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Help with Frustration & Anger at Husband with Brain Damage

27 Dec

Question:

Which of your CD's might be appropriate for my new massotherapy client? She is in her early 70’s, very intelligent and talented and is dealing with the anger, fear, and grief of being the caregiver to her historian husband of 45 years, who has brain damage from an accident he suffered 3 years ago.

He has worked to recover a good deal of function, but he can no longer communicate with her on his former level, which she finds so frustrating.  She sorely misses her best friend.  Some days are ok and others present her with shocking surprises such as finding him trying to read the ingredients of a can upside down. She has received little help from her family.

She is presenting now with gastrointestinal upset and some dermatological symptoms as well.  She is responding to massage, acupuncture and biofeedback, but she needs to gently go deeper.

Thank you so much for your help.

Joan

Answer:

Joan,

I think perhaps she's going to have to do some serious adjusting of her expectations if she wants to stop being angry.  Is it clear what his prognosis is at this stage?  Will he be regaining more of his ability to communicate, or does it look like this is as good as it gets?  

If this is as good as he's going to get, it sounds like she hasn't really accepted the nature of his condition and the enormity of this change.  She's lost the husband she knew and now has to deal with this other guy.  If she were not in intermittent denial, she'd be feeling sadness, grief and loss, instead of exasperation and anger.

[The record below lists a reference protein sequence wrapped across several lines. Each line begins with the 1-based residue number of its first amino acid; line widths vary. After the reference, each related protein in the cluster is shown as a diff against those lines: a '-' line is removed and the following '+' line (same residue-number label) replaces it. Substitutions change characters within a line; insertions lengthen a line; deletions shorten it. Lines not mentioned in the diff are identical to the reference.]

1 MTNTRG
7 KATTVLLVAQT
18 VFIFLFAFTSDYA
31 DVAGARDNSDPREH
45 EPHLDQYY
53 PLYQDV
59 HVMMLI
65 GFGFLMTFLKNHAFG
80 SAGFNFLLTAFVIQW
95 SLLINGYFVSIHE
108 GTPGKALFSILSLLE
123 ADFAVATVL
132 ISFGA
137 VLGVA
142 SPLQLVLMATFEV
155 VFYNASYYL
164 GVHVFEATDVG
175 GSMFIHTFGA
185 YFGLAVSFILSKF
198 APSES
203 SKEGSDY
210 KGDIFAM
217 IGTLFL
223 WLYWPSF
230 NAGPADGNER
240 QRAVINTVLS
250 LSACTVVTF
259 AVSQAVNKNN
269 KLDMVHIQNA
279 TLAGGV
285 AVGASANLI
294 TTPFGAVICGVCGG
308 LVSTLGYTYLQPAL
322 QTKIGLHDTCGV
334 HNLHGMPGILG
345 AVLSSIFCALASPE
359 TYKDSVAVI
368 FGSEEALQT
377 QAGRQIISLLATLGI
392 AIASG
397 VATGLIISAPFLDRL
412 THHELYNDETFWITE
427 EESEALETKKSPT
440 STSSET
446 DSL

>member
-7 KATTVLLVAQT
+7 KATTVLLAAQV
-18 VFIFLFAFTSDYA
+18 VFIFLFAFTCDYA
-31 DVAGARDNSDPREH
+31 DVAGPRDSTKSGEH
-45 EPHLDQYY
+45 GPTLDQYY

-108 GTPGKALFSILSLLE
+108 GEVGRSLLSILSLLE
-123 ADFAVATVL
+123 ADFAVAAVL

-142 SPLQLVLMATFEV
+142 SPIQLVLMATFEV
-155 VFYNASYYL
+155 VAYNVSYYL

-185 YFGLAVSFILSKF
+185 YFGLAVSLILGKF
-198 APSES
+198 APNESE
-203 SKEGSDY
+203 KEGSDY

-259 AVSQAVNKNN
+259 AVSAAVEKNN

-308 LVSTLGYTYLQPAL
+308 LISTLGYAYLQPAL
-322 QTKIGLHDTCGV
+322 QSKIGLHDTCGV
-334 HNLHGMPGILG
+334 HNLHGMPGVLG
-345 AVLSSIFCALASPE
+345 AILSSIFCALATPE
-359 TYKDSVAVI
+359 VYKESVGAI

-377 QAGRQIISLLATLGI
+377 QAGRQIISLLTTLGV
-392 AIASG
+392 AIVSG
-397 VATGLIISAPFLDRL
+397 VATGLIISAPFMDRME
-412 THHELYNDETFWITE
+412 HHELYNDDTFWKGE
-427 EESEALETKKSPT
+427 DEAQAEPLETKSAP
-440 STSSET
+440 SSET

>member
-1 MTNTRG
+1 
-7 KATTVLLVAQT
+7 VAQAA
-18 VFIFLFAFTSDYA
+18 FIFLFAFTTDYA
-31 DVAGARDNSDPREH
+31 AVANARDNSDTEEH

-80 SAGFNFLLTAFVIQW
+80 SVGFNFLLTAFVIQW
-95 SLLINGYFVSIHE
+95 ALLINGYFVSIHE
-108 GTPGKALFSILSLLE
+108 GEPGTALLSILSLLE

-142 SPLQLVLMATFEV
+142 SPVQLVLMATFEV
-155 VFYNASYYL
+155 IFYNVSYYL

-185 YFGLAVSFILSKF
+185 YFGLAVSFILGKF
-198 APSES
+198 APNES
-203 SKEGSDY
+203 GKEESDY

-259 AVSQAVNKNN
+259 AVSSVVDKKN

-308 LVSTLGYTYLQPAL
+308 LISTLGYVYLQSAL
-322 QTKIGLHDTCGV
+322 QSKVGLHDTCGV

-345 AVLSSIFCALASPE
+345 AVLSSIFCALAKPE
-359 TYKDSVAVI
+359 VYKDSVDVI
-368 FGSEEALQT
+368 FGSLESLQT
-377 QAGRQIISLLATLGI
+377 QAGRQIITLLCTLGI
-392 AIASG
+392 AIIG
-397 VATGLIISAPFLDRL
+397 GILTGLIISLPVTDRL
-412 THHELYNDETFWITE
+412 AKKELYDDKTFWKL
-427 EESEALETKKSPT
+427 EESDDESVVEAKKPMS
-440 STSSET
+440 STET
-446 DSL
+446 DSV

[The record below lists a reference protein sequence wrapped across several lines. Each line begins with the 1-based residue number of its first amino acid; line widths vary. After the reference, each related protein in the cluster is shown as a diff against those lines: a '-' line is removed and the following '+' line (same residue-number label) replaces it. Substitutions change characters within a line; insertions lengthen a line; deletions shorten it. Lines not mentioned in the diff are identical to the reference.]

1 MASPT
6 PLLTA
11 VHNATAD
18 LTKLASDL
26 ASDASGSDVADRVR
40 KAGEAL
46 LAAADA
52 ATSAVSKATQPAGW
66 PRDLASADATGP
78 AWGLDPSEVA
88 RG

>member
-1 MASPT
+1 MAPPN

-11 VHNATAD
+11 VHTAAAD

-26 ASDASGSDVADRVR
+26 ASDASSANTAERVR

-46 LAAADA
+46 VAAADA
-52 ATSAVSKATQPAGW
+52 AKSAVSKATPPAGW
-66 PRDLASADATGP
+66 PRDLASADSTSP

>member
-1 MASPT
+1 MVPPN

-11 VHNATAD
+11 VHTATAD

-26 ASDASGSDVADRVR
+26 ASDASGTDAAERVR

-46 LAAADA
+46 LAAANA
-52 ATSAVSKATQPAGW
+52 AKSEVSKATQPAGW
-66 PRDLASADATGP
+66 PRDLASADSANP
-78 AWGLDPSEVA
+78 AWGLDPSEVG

If it looks like he can continue to regain function, then some self-awareness about her dependency on him and her difficulty in having to deal with this situation on her own might be helpful for her.  Either way, she could use counseling to help her gain some patience and focus on what's going on inside of her instead of what her husband is or is not able to do.  

That said, she’s in a very tough situation, with or without counseling, and she can use all the support she can get.  Just having friends stating the obvious - acknowledging her for doing her best under trying circumstances – and doing the right thing – can be something. Sometimes that’s the most day-to-day sustaining thing: to know she’s doing the right thing, taking good care of her much diminished best friend of 45 years.

If she was in one of those couple relationships that was so close that she got distant from some of her older friends or relatives, she may want to reach out to them now.  She can’t replace him, but old connections from way back can at least begin to compete with the importance of that relationship and be a help to her now – that is, if those relationships didn’t become too frayed over the years.

She could also try some guided imagery to give herself some peace, balance and equanimity.  Maybe Relaxation & Wellness; or Anger & Forgiveness; or Healing Trauma.  She might prefer Relieve Stress, which has a walking meditation on it.  Either way, she should probably just start with one and see if she responds well to it.

Respite care, if she can arrange it, would also be a help.  She probably could use more time away from him where she can focus on herself.  

And a mantra she could say to herself (with a deep breath) when his diminished capacity starts getting to her, like "This is not his fault", would be useful, too.

Best,
Belleruth

Belleruth Naparstek

Psychotherapist, author and guided imagery pioneer Belleruth Naparstek is the creator of the popular Health Journeys guided imagery audio series. Her latest book on imagery and posttraumatic stress, Invisible Heroes: Survivors of Trauma and How They Heal (Bantam Dell), won the Spirituality & Health Top 50 Books Award